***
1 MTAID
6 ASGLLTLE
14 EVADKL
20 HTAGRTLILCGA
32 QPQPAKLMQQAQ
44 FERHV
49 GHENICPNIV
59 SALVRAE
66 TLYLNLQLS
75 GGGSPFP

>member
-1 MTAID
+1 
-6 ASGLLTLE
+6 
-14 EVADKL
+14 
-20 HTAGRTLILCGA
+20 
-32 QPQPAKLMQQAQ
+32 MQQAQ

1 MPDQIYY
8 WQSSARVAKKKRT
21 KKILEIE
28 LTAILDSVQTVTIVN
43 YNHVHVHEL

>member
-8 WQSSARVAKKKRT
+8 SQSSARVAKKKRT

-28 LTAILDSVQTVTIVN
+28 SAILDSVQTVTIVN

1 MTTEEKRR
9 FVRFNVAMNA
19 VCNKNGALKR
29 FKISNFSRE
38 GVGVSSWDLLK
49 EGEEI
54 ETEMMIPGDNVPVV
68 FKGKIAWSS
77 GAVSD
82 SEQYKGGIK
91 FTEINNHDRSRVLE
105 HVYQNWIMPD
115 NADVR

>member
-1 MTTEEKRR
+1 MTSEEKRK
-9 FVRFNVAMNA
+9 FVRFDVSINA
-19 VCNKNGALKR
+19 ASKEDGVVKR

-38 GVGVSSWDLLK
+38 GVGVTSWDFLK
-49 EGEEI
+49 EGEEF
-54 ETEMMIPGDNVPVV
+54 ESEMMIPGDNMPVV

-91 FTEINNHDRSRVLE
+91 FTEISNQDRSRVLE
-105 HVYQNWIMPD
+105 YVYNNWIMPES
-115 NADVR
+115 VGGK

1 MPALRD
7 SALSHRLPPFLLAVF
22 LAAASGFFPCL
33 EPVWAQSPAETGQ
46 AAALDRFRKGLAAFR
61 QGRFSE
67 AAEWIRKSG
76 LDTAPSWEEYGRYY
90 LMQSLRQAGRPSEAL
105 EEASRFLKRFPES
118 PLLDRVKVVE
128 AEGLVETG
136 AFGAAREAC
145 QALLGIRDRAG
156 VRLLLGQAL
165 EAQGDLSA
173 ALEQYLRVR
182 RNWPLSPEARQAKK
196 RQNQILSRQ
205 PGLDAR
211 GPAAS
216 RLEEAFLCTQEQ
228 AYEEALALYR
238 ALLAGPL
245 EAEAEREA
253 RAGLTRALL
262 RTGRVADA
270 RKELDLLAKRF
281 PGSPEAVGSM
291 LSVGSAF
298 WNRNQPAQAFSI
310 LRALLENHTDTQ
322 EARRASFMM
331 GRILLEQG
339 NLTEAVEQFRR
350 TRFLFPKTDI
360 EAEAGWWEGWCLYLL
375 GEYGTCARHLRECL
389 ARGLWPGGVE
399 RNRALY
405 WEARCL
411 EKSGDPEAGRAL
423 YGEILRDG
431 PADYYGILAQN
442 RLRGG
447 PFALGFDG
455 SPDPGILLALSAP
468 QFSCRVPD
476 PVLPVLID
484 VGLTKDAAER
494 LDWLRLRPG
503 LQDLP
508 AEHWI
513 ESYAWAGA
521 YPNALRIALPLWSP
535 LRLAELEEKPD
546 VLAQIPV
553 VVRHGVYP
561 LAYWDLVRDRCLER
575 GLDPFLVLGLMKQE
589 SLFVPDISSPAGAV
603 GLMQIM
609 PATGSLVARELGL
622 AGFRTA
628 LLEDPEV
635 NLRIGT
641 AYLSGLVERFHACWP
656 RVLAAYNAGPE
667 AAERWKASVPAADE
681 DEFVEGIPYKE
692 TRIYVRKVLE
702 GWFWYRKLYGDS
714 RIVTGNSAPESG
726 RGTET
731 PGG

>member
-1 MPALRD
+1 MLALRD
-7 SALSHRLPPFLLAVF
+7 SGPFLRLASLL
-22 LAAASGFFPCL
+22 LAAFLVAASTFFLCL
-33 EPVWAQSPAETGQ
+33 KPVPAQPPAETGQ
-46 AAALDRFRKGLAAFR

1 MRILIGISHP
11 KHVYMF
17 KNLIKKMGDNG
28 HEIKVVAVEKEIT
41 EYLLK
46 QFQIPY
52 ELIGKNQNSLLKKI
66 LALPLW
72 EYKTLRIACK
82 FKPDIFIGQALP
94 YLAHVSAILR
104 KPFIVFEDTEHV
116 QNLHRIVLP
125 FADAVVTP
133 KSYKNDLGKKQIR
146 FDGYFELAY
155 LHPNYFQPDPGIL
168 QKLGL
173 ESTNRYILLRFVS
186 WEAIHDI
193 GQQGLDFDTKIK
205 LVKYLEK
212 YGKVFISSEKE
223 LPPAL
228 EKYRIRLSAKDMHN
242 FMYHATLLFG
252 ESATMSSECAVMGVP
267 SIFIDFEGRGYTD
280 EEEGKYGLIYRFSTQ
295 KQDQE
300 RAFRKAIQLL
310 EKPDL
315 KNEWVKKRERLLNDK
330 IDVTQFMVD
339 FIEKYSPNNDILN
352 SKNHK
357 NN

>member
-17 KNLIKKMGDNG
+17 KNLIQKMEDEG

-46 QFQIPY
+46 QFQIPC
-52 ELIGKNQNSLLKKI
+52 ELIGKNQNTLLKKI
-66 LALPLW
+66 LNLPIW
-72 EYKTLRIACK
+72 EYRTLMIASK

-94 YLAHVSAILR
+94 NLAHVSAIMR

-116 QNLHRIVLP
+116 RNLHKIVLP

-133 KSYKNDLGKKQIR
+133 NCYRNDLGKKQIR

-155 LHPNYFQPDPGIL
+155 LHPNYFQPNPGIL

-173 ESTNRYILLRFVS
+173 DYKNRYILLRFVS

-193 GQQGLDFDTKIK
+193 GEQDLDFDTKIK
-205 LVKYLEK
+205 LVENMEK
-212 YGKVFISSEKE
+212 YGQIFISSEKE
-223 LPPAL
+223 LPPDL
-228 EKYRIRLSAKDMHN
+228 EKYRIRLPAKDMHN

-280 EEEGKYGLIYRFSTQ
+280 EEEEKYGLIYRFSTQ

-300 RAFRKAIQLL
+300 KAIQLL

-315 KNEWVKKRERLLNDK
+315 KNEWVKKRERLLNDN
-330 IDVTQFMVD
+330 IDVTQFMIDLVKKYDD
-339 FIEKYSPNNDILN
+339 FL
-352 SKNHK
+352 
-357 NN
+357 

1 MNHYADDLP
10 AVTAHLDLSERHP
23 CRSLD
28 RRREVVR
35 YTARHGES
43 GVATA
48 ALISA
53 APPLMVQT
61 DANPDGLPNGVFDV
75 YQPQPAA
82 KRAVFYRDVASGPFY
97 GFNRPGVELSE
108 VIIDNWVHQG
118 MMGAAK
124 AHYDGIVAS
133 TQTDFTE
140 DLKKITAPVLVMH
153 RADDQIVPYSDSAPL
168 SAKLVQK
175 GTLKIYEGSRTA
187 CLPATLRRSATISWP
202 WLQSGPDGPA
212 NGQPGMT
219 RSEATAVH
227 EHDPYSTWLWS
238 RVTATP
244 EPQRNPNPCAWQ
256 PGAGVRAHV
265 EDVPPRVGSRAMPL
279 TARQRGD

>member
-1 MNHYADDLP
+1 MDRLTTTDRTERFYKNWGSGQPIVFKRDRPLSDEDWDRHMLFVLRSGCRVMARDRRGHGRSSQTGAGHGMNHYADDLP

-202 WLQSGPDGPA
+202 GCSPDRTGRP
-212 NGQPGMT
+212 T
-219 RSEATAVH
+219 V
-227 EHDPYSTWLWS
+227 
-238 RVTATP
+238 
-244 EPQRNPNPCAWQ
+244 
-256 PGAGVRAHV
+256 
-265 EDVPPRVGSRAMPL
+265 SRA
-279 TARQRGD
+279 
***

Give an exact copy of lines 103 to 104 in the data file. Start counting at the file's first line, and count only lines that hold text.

399 RNRALY
405 WEARCL